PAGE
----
Older workers have long encountered age discrimination from employers who perceived them to be less creative, resistant to change, unmotivated and costly to keep.

However, recent studies and polls debunk these negative stereotypes and suggest that mature workers are an integral part of businesses staying successful in a competitive marketplace.

According to a new report by Careerbuilder, 54 percent of employers hired mature workers (55+) in 2014, up from 48 percent in 2013.

Some employers are recognizing that mature workers bring a lifetime of skills and knowledge to their jobs, and can be highly motivated and productive members in the workplace.

The contributions of older works will become increasingly important as baby boomers age. By 2019, over 40 percent of Americans aged 55+ will be employed, making up over 25% of the U.S. labor force, according to the Bureau of Labor Statistics.

Staying on the Job Longer

A 2013 AARP study revealed that 7 in 10 experienced professionals plan to work during retirement. The goals of working into retirement consisted of three main motivations:

Social and psychological fulfillment: Enjoying the work and interacting with others, plus feeling useful and productive.

Future financial security: Working to fulfill pension requirements, qualifying for Social Security, and saving more.

Current financial need: Income to support family, pay for health care and maintain health insurance.

Advantages of a Mature Workforce

As baby boomers stay in the labor market longer, many employers recognize the value experienced workers bring to their organization.

“One of the things that older workers can bring to the workforce is providing knowledge transfer and mentoring of the younger worker to make them more valuable in the enterprise,” says Stan Kimer, president of Total Engagement Consulting by Kimer.

Kimer retired at 55 from IBM to form his own consulting company and says he wants to remain engaged, intellectually stimulated, and feels that he can contribute his wisdom to help younger generations.

“Older workers bring a whole array of qualities to the table and we want to see more businesses take notice of the advantages to hiring and retaining older employees,” says Dorian Block, co-author of Age Smart Industry Guides, published by the Robert N. Butler Columbia Aging Center.

Surveys of HR professionals, small business owners and hiring managers found that mature workers are viewed as having a number of positive qualities, including:

  • Loyalty, reliability and dedication.
  • Higher levels of engagement.
  • A strong work ethic.
  • Job-related skills, including good communication skills.
  • Existing networks of professional and client contacts.
  • Broad work and life experiences.

A recent publication by the Society for Human Resources Management (SHRM) noted that age is unrelated to core task performance and that mature workers outperform younger workers in many areas, including performance quality, organizational behaviors, commitment, attendance and overall knowledge and skills.

Attracting, Engaging and Retaining Mature Workers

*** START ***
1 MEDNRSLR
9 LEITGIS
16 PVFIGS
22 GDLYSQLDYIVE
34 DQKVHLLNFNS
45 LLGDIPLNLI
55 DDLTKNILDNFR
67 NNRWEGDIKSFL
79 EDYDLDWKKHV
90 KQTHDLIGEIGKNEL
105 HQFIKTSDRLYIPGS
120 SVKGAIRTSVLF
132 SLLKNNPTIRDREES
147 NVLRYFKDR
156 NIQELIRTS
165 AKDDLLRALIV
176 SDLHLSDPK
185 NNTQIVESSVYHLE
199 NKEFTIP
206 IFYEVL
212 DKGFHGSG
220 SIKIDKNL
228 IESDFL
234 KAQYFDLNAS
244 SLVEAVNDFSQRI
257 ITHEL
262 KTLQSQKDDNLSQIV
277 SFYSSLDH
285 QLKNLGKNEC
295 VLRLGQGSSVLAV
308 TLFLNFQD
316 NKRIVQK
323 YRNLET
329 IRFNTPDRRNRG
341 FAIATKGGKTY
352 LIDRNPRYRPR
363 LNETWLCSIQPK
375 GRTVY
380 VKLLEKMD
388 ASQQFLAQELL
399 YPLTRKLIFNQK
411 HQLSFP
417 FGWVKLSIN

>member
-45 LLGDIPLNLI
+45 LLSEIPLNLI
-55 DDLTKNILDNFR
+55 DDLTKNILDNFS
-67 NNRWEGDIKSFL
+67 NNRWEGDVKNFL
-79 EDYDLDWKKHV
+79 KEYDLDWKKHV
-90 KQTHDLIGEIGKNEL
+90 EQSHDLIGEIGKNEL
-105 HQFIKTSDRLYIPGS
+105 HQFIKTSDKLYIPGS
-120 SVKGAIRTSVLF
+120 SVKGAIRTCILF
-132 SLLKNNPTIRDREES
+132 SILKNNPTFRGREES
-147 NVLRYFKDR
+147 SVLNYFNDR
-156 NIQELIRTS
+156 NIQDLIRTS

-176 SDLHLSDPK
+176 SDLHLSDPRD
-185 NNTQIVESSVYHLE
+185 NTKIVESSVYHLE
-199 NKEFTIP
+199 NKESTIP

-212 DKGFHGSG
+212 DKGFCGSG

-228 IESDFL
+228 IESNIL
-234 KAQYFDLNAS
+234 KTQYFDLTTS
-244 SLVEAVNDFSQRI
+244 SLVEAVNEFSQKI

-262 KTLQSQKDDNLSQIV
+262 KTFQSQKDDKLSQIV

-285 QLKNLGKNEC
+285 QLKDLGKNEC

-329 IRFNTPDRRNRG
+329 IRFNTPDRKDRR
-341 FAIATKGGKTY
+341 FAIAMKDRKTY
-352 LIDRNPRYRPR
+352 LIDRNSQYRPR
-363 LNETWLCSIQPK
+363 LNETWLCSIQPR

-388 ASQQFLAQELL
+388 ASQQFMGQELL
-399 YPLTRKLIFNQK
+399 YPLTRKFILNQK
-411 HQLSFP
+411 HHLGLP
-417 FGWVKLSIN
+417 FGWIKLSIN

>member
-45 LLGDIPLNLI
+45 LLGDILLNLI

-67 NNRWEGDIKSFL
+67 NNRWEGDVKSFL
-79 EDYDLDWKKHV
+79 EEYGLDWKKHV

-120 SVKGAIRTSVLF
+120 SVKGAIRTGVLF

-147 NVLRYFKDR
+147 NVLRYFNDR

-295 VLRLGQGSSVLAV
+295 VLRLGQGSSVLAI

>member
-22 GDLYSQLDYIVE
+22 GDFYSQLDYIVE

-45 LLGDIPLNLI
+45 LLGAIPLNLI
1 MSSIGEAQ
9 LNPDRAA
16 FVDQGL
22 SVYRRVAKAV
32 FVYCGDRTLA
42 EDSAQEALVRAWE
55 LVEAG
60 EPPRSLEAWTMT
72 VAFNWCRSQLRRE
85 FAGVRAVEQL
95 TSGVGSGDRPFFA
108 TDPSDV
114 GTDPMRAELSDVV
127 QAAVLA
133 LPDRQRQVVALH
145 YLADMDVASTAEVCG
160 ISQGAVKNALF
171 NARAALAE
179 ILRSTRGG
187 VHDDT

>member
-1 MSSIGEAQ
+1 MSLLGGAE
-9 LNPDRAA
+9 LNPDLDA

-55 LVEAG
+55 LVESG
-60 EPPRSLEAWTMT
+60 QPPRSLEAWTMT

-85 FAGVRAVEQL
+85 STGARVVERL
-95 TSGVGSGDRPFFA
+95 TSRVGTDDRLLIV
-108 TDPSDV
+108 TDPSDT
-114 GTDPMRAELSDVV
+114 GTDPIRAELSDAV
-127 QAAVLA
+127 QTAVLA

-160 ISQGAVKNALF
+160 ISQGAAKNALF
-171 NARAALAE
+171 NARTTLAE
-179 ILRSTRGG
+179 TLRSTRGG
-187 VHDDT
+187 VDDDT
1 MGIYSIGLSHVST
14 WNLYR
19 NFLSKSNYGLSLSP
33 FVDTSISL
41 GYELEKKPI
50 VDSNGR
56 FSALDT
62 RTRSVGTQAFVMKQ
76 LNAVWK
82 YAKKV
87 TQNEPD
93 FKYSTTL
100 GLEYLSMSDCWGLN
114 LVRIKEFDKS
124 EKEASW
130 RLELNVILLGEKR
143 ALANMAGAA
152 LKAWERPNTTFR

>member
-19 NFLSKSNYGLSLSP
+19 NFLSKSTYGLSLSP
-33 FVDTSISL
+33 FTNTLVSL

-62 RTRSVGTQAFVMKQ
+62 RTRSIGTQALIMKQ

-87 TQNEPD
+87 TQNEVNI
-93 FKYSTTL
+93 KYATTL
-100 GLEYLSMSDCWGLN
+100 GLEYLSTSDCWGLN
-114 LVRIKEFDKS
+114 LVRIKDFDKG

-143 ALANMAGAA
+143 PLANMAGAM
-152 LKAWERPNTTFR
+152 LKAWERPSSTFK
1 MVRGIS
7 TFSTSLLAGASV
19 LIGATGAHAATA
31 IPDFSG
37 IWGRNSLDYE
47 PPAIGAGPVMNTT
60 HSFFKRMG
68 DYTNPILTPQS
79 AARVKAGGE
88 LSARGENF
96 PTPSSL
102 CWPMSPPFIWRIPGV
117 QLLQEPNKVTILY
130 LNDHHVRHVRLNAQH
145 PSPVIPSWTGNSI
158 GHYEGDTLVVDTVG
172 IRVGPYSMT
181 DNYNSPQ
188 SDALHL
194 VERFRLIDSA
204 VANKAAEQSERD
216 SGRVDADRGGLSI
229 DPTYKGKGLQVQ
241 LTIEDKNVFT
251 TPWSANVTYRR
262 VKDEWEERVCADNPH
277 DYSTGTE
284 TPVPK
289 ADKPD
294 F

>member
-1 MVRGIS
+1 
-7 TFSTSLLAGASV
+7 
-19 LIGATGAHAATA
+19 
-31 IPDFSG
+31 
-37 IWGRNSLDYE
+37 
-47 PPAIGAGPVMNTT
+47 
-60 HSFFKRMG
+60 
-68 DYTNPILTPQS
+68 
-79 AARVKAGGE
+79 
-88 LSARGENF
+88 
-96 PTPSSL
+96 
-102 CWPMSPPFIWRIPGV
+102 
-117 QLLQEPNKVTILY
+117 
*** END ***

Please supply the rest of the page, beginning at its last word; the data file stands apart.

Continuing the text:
Appreciation of mature workers, investing in their ability and knowledge and viewing them as valuable resources is likely to become a trend as baby boomers age and the overall number of workers decline.

“There’s a big talent drain on the horizon and the number of baby boomers retiring is more than the pipeline of younger workers coming into the work place with the skills to backfill those people,” says Kimer.

In response to an older workforce, employers are developing strategies and best practices to recruit and retain older workers in a bid to compete and survive in today’s marketplace.

Phased retirement, which allows employees to reduce work time in their current job, is regarded as a favorable strategy that benefits employees who want to stay sharp and maintain their sense of purpose, while their employers can retain workers who might otherwise leave the labor force entirely. Other strategies include:

  • Hiring retirees as consultants
  • Job sharing
  • Telecommuting
  • Sabbaticals
  • Flex-time, part-time, or season work
  • Reduced work days or work weeks
  • Providing training to upgrade skills
  • Providing opportunities to transfer jobs with reduced pay and responsibilities

Phased retirement may become an invaluable tool for businesses to ensure the preservation of institutional knowledge and preparedness of new generations of skilled workers.

Block says businesses who advocate older workers on their staff have higher collaboration and mentoring rates, which are vital to their success. “We’re not just looking at the benefits to older workers, we’re looking at the overall benefits to society,” says Block.

As Dr. Ursula Staudinger and Dr. Ruth Finkelstein of the Columbia Aging Center highlight in their article, Maximizing Our Aging Potential, “work is only one example of how by modifying our society and our environment we can change the course of aging. Promoting cognitive plasticity can apply to creativity in civic engagement, the educational system, the arts, and participation in housing, neighborhoods, and governance. Remaining active, engaged, and, as this research shows, having the opportunity to do new tasks, is not just an individual advantage but a societal imperative.”

What benefits do you see working past the standard retirement age? Do you plan to continue working during retirement?